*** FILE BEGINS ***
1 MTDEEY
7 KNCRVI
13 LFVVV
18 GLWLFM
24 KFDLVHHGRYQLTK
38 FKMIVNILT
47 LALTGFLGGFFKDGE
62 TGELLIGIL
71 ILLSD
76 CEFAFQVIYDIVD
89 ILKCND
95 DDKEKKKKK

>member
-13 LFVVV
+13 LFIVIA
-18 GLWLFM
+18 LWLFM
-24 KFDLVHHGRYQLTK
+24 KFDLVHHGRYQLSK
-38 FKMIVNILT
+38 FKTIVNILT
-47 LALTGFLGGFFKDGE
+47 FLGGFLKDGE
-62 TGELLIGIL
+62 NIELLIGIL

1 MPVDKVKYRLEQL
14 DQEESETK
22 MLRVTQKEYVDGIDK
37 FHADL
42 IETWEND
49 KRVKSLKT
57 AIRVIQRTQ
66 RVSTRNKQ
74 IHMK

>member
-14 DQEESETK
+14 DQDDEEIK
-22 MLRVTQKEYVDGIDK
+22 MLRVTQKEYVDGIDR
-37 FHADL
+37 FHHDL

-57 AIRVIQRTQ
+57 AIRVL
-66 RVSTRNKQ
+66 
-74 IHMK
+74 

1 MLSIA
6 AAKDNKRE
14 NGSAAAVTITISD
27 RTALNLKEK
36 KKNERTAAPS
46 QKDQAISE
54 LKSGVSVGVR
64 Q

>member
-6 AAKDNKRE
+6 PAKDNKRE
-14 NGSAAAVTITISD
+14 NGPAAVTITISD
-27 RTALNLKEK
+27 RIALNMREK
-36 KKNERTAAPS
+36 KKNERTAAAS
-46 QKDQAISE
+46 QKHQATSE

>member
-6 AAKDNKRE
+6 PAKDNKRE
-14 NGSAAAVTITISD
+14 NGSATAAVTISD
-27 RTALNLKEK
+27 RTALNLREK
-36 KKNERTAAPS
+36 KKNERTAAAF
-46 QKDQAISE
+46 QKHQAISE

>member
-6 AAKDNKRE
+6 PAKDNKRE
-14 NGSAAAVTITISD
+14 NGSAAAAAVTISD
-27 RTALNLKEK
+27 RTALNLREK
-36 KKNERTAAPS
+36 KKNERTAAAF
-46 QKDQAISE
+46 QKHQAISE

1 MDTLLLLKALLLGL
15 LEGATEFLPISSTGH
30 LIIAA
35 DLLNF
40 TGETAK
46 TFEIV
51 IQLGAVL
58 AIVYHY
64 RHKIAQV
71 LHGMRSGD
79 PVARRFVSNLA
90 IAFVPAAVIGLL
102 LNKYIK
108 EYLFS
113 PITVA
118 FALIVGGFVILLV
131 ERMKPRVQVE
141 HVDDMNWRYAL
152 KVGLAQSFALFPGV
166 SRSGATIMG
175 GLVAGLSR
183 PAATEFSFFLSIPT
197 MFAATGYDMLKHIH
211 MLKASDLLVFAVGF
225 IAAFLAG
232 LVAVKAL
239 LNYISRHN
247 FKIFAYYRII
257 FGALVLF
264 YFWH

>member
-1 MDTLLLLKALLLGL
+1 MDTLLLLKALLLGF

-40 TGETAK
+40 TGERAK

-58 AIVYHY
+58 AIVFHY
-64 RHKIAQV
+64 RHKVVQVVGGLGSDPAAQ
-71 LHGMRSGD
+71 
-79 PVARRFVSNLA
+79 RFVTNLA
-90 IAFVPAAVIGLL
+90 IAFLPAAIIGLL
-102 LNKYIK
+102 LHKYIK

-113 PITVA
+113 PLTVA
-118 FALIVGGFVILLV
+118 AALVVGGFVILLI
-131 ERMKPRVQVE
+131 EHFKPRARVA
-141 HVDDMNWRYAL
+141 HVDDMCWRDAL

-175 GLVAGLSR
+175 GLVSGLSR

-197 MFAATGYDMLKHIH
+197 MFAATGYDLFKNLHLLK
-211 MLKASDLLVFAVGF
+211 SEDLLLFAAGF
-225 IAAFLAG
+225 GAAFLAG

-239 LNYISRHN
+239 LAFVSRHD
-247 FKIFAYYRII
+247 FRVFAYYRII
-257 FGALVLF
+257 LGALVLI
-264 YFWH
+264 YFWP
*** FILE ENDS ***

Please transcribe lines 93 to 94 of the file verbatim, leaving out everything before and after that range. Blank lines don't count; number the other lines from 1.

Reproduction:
40 TGETAK
46 TFEIV